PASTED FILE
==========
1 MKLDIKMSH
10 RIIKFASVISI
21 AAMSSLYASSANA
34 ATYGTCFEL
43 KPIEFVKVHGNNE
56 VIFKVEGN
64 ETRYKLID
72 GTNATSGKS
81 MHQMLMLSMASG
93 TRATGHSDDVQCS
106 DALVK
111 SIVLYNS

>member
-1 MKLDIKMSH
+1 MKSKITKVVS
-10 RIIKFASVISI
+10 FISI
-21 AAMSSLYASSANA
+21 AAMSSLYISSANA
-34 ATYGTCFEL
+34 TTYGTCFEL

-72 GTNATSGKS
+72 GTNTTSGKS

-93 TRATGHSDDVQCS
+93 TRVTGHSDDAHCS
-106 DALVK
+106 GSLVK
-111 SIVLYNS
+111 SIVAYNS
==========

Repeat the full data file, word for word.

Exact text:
1 MKLDIKMSH
10 RIIKFASVISI
21 AAMSSLYASSANA
34 ATYGTCFEL
43 KPIEFVKVHGNNE
56 VIFKVEGN
64 ETRYKLID
72 GTNATSGKS
81 MHQMLMLSMASG
93 TRATGHSDDVQCS
106 DALVK
111 SIVLYNS

>member
-1 MKLDIKMSH
+1 MKSKITKVVS
-10 RIIKFASVISI
+10 FISI
-21 AAMSSLYASSANA
+21 AAMSSLYISSANA
-34 ATYGTCFEL
+34 TTYGTCFEL

-72 GTNATSGKS
+72 GTNTTSGKS

-93 TRATGHSDDVQCS
+93 TRVTGHSDDAHCS
-106 DALVK
+106 GSLVK
-111 SIVLYNS
+111 SIVAYNS